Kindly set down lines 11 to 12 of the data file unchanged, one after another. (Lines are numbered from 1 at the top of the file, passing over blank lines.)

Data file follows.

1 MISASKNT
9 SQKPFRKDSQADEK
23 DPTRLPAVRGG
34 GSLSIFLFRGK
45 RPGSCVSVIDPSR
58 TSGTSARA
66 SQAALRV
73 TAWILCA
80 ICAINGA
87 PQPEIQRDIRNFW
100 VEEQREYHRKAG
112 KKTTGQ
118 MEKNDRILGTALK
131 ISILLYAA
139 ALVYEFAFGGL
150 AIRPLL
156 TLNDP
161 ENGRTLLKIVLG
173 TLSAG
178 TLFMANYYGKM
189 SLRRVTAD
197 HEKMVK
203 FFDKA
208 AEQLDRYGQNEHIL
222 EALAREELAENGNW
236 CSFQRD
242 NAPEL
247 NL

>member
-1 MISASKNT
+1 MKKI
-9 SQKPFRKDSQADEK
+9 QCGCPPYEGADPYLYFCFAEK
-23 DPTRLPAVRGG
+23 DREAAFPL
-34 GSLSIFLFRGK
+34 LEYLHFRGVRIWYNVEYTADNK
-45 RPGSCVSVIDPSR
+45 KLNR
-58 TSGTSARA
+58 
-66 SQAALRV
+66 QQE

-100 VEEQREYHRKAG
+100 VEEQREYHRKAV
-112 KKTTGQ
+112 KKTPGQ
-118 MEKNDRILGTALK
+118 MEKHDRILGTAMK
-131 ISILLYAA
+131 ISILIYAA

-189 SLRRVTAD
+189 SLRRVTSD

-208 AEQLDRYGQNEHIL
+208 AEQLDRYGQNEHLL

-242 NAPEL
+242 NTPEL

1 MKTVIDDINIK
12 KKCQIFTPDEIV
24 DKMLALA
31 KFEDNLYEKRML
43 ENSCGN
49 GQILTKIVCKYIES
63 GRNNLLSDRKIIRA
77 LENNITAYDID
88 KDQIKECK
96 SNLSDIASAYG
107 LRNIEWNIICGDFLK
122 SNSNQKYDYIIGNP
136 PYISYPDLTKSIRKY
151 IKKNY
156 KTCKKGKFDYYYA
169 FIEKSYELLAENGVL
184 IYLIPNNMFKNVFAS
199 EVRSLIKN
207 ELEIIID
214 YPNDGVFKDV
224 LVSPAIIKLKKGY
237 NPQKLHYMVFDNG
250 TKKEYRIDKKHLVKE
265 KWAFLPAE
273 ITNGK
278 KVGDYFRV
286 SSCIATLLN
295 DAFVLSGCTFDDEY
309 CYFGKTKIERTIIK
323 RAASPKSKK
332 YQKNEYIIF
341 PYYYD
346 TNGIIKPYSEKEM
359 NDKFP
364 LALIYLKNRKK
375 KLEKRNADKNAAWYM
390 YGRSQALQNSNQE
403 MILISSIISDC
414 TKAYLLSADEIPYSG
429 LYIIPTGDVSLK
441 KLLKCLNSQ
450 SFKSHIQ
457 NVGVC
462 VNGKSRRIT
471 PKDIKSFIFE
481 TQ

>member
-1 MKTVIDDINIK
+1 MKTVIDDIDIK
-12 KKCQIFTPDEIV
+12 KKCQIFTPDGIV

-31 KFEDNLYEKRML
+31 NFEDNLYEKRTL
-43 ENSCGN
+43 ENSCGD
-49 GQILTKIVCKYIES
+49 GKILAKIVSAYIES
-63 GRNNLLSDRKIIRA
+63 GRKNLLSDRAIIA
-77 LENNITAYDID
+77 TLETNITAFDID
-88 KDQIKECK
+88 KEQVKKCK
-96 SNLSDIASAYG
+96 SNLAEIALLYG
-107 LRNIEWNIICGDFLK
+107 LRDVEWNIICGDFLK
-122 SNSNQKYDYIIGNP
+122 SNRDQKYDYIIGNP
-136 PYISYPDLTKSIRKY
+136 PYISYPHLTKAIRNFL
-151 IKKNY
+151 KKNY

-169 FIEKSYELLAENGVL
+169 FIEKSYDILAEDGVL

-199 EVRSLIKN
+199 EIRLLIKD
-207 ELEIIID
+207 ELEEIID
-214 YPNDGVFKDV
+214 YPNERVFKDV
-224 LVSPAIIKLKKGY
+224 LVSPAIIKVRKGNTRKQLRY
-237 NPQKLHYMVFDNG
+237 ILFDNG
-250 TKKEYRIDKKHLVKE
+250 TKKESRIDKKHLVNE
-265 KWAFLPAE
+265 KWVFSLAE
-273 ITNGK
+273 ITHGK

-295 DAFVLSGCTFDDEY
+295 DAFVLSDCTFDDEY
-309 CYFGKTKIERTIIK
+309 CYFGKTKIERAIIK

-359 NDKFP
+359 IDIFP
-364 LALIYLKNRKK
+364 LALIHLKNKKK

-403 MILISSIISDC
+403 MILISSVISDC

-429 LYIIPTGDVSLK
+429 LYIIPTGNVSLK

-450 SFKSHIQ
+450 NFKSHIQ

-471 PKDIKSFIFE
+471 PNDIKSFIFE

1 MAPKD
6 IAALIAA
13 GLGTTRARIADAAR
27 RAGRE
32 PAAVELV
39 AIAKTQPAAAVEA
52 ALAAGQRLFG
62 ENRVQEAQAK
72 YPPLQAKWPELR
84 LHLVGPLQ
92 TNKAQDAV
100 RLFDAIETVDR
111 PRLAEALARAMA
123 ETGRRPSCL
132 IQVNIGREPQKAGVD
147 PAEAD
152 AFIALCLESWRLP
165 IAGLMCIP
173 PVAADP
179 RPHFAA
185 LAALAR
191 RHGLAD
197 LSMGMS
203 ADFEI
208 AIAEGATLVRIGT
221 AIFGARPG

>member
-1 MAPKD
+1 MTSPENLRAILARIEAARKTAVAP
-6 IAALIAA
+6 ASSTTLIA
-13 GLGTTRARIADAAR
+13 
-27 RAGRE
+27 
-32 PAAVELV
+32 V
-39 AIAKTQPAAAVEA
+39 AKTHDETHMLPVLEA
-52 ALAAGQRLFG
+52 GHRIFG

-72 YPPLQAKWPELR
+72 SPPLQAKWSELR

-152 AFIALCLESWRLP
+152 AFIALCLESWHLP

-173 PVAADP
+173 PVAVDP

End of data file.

100 VEEQREYHRKAG
112 KKTTGQ